Project: Research project

Grant Details


The long term objectives are to elucidate the role of mannose-binding
protein (MBP) in protecting non-immune hosts from overwhelming infections
or parasitic infestations. The overall objective is to investigate the
newly described capacity of MBP to activate the alternative complement
pathway (ACP) and to enhance serum bactericidal activity. Potential
interactions between MBP, C-reactive protein (CRP), and serum amyloid P
(SAP) in control of complement activation will be studied. Using enteric
gram negative bacteria (primarily Salmonella species) bearing various
amounts of mannose in their LPS, characteristics of susceptible organisms,
of MBP, and of complement which allow participation in this immune
mechanism will be examined. similar studies will be performed using
Leishmania major, a parasite with a distinct, mannose-rich
lipophosphoglycan during its infective stage. The possibility that MBP may
interact with C-reactive protein (CRP) or with serum amyloid P (SAP) to
modulate complement activation will be explored. To achieve these goals,
the following specific aims will be pursued: I. Determine structural
requirements for MBP necessary to enhance C3 deposition on susceptible
bacteria by studying the capacity of MBP proteolytic fragments or hybrids
to enhance C3 binding to bacteria.
II. Investigate the mechanism for enhanced ACP activation by MBP by
examining its interaction with each component of the ACP -C3, Factors B&D,
and properdin - and the regulatory proteins - Factors H&I - using LPS-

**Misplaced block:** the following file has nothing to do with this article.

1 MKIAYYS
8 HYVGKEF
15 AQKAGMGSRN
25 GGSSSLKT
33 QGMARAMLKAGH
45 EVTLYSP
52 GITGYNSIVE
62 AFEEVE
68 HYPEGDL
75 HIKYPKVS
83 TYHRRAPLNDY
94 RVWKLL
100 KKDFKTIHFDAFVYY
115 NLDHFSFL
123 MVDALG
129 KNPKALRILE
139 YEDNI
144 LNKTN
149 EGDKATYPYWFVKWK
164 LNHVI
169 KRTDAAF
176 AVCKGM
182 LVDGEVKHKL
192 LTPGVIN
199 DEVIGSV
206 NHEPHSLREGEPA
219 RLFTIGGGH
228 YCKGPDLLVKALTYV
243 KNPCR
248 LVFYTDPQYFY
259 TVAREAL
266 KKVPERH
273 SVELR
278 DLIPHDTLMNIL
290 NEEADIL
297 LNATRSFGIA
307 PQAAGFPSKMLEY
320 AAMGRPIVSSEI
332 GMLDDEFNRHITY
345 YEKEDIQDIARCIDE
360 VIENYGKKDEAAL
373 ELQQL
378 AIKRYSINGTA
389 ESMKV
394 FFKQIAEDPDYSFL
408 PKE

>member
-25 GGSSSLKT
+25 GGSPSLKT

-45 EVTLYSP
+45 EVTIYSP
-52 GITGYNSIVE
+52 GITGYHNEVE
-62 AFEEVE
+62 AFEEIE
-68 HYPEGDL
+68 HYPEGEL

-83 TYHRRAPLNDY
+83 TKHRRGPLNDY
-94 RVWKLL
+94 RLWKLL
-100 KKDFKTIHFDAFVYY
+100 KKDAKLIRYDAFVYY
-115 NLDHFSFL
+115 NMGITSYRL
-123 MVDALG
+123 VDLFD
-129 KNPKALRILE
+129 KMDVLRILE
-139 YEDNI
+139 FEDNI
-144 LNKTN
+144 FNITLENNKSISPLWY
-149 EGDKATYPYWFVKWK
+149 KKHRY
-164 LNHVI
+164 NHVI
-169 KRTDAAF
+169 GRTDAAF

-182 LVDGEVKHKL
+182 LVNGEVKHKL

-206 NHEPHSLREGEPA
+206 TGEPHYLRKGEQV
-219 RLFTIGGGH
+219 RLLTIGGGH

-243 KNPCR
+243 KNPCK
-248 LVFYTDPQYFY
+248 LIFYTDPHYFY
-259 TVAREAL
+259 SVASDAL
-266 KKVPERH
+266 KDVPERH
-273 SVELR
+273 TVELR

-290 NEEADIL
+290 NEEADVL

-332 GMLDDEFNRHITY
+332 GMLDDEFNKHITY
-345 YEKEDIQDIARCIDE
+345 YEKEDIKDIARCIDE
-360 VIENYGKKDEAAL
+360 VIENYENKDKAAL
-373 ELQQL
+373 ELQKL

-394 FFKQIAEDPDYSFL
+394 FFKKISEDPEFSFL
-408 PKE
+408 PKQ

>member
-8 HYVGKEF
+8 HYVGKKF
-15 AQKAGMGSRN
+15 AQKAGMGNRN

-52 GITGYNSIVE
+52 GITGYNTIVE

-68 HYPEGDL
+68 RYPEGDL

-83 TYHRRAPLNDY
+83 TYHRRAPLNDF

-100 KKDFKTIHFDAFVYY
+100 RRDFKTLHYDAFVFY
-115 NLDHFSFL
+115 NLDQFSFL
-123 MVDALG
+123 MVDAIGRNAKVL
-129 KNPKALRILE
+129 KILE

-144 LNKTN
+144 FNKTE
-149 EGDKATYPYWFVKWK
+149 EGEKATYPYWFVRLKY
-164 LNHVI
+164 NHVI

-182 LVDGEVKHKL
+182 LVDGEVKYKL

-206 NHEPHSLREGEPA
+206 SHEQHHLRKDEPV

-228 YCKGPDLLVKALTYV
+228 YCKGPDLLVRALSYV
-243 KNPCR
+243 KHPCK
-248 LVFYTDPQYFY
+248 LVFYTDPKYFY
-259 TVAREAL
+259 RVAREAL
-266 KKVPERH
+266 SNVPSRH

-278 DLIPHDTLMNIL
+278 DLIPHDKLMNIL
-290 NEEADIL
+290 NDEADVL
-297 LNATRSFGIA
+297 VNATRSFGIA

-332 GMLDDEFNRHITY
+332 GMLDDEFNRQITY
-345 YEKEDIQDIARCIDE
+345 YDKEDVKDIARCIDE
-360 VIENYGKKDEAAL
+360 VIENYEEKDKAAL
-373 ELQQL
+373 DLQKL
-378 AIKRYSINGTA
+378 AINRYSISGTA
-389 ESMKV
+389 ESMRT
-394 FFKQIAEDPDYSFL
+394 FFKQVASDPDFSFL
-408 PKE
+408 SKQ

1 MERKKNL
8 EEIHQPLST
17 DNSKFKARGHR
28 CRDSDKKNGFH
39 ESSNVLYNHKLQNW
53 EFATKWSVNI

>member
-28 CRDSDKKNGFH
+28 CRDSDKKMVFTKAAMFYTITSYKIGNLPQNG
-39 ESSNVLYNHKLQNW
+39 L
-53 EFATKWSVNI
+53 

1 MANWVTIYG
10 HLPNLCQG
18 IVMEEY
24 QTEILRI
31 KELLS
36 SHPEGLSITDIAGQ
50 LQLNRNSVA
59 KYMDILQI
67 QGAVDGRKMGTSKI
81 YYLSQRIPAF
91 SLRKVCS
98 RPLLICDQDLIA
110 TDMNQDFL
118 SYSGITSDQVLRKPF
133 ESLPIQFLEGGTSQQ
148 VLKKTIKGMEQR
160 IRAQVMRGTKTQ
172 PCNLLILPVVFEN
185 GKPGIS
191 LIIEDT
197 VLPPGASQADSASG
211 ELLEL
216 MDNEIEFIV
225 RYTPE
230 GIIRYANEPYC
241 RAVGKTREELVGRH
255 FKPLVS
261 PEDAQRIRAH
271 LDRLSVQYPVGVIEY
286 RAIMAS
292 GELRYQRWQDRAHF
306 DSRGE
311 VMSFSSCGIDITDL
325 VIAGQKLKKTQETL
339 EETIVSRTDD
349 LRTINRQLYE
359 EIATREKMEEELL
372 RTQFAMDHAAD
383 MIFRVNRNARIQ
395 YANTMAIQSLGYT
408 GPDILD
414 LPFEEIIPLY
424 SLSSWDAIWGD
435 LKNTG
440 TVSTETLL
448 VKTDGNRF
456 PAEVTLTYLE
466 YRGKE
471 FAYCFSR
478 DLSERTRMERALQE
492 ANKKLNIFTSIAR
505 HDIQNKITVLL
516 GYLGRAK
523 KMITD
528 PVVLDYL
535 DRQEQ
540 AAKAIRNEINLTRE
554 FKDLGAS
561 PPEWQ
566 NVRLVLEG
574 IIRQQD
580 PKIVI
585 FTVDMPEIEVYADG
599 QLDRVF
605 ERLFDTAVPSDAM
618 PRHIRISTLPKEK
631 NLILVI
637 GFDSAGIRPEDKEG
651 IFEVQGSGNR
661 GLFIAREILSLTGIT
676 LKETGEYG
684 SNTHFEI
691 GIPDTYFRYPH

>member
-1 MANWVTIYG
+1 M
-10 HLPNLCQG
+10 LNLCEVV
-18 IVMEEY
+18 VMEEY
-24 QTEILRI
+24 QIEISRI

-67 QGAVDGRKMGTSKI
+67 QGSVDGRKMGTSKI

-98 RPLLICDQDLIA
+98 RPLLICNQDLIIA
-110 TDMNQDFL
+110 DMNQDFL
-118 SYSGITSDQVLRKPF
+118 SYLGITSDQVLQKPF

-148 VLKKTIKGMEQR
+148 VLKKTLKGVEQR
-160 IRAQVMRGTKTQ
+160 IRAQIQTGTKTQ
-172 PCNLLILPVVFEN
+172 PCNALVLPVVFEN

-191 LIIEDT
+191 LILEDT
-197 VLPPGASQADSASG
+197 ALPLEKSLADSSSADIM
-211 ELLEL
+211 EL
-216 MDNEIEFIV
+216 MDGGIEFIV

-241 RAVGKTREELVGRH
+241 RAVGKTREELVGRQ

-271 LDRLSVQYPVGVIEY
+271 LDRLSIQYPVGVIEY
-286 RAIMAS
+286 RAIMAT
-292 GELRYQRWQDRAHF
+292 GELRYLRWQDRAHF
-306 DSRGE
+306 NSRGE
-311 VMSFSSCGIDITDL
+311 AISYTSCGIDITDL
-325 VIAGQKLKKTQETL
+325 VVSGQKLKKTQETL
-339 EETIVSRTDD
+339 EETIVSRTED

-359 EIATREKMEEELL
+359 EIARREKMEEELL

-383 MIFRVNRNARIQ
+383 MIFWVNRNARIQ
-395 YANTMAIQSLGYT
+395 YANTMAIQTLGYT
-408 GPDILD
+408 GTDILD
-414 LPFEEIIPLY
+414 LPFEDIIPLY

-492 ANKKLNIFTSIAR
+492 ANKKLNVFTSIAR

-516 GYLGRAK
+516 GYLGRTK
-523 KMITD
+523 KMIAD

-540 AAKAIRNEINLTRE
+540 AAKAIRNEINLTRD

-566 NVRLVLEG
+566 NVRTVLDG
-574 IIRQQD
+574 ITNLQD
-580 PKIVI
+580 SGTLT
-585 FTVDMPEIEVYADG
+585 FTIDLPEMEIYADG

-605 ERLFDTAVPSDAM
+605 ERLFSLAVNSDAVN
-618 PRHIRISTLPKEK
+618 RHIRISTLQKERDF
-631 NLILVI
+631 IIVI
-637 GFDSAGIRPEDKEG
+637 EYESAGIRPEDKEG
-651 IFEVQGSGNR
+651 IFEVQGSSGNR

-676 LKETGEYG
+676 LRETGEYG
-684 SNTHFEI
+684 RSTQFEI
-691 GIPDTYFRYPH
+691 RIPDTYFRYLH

bearing liposomes and bacteria
III. Determine LPS components which interact with MBP by comparing its
interaction with rough mutants and smooth wild type strains, by attempting
to block MBP activity with mannose or N-acetylglucosamine or with MAb
directed against each LPS chemotype, and by examining LPS lengths optimum
for interactions with MBP and complement
IV. Determine the mechanism for serum bactericidal activity mediated by
MBP by investigating the effects MBP has on lytic terminal complement
components and on the acceptor sites for C3 amide bond formation
V. Determine if MBP enhances complement deposition on L. major
VI. Determine if complement activation by MBP is affected by CRP or SAP These seem extremely important concepts to understand about MBP, a
circulating protein which prevents invasion of cells by HIV, and also is
involved in immune response to an organism, Salmonella, which is
particularly difficult to eradicate in AIDS patients.
Effective start/end date1/1/9012/31/94


  • National Institutes of Health: $96,458.00


  • Medicine(all)
  • Immunology and Microbiology(all)


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